Today, over 40 percent of America's population can trace their ancestry through Ellis Island. For reservations please go to: www.statuereservations.com.
American Museum of Natural History
As seen in the movie ”Night at the Museum”, the American Museum of Natural History, with 45 exhibition halls and more than 32 million artifacts and specimens, the world's largest and most important museum of natural history can easily occupy you for half a day The spectacular dinosaur halls alone make for a thrilling visit. Add the Rose Center for Earth and Space, a 94-foot blue whale, and the Hall of Mammals, and you've only scratched the surface of the millions of artifacts and specimens housed at the museum.
Amid its 843 acres of meandering paths, tranquil lakes, ponds, and open meadows, Central Park plays host to equestrians, softball players, ice-skaters, roller skaters, rock climbers, bird-watchers, boaters, chess and checkers aficionados, theater- and concert-goers, skateboarders, and more. But nearly everyone occasionally takes the time to escape the rumble of traffic, walk through the trees, and feel, at least for a moment, far from the urban frenzy.
When it opened its gates in 1899, 843 animals were exhibited in small cages and enclosures. Today, this 265-acre zoo is the largest metropolitan zoo in the United States. It has more than 4,500 animals, representing more than 600 species, many of which live in outdoor settings designed to re-create their habitats. You're often separated from them by no more than a moat or wall of glass. Some of the Zoo’s best habitats include Congo Forest, where one can come up close and personal with lowland gorillas, Tiger Mountain, with its six Siberian Tigers, and the Africa Plains, home to lions, giraffes, zebras and cheetahs.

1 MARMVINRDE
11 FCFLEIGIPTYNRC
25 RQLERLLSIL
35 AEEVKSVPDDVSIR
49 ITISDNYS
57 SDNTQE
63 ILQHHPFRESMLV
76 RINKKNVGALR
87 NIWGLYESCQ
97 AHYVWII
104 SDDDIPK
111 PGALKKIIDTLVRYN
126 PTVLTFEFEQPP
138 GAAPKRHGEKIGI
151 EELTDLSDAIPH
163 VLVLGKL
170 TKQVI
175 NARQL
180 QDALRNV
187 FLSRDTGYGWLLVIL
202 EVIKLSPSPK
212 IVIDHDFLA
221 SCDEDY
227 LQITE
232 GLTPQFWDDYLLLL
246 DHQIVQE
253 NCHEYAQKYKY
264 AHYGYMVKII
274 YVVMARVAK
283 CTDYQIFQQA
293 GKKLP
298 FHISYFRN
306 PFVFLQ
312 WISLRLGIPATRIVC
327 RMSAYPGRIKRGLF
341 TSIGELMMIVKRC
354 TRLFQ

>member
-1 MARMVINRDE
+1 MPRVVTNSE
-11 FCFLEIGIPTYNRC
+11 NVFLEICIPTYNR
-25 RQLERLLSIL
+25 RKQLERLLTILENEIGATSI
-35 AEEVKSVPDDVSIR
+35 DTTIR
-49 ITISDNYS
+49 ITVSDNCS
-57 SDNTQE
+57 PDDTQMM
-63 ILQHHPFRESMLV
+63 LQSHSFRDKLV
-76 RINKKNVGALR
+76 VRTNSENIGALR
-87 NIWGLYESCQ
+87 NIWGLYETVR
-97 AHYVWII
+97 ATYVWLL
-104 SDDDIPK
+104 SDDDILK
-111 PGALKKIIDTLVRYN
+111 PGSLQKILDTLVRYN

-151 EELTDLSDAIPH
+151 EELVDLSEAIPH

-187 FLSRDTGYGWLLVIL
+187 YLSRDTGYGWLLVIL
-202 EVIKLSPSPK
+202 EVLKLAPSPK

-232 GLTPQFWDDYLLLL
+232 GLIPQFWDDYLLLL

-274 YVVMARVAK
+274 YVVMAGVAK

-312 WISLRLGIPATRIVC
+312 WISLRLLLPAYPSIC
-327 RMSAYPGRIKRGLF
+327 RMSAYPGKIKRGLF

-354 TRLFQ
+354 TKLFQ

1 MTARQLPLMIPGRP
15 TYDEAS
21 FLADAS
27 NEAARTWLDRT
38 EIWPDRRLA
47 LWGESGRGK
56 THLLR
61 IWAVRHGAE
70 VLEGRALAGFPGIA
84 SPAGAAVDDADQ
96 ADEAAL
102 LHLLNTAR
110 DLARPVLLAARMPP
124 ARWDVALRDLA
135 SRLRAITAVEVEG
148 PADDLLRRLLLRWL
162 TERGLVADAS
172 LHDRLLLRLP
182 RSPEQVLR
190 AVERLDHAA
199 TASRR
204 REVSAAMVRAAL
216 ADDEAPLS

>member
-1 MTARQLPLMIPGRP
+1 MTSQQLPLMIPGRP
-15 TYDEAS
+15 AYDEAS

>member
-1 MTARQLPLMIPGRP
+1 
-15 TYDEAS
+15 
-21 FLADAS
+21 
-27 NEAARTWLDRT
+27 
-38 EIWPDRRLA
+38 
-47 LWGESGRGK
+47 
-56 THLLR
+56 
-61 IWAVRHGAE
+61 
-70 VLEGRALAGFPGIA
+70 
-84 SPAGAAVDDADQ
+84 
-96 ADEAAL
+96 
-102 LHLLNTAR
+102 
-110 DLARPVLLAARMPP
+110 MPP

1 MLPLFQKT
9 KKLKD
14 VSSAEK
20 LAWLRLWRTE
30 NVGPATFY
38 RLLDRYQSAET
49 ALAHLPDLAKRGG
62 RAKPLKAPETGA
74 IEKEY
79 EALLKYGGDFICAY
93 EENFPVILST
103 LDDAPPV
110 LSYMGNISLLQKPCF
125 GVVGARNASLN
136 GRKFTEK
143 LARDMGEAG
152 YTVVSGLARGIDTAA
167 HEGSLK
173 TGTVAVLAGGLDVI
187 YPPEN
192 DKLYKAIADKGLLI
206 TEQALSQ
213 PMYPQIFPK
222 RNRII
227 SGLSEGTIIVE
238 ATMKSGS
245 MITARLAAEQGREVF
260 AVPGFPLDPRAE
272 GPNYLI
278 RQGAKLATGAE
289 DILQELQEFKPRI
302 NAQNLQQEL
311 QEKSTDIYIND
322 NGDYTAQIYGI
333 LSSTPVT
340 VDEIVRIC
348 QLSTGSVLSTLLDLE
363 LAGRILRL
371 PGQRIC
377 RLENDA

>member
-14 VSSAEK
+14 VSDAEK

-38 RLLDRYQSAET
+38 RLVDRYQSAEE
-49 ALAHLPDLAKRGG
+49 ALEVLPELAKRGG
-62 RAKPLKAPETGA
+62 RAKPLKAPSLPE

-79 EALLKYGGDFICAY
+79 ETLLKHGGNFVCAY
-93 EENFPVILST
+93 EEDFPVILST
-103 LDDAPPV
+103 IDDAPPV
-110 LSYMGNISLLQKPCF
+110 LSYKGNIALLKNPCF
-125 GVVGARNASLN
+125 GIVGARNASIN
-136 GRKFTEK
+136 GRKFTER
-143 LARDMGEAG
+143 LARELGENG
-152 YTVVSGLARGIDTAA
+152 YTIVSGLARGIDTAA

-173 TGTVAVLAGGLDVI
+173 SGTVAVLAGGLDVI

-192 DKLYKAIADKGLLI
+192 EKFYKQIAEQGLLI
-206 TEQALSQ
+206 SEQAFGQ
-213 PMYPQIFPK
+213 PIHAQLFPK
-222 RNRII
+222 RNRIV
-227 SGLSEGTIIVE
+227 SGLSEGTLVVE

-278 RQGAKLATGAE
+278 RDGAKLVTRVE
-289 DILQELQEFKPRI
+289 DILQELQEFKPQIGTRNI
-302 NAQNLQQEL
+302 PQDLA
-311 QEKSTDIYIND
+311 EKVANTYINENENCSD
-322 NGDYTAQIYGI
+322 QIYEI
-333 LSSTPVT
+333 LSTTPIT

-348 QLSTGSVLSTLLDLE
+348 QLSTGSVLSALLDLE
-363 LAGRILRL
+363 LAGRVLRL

Today the name of SoHo is synonymous with a certain style—an amalgam of black-clad artists, hotshot investors, and media moguls darting between expansive loft apartments, chic boutiques, and packed-to-the-gills restaurants. It's all very urban, very cool, very now. Before the 1970s, though, these two areas were virtual wastelands. SoHo (so named because it is the district South of Houston Street, roughly bounded by Lafayette, Canal Street, and 6th Avenue) was regularly referred to as "Hell's Hundred Acres" because of the many fires that raged through the untended warehouses crowding the area. It was saved by two factors: first, preservationists discovered the world's greatest concentration of cast-iron architecture and fought to prevent demolition; and second, artists discovered the large, cheap, well-lighted spaces that these cavernous structures provide.
By 1980 SoHo's trendy galleries, shops, and cafés, together with its marvelous cast-iron buildings and vintage Belgian-block pavements (the 19th-century successor to traditional cobblestones), had made SoHo such a desirable area that only the most successful artists can afford it. However, the arrival of large chain stores such as Pottery Barn and J. Crew has given some blocks the feeling of an outdoor shopping mall.
More NYC Information
These attractions and sites just scratch the surface of all there is to do and see in New York City. More information about New York City can be found at these websites: www.nycvisit.com, newyork.citysearch.com, www.nyc.com.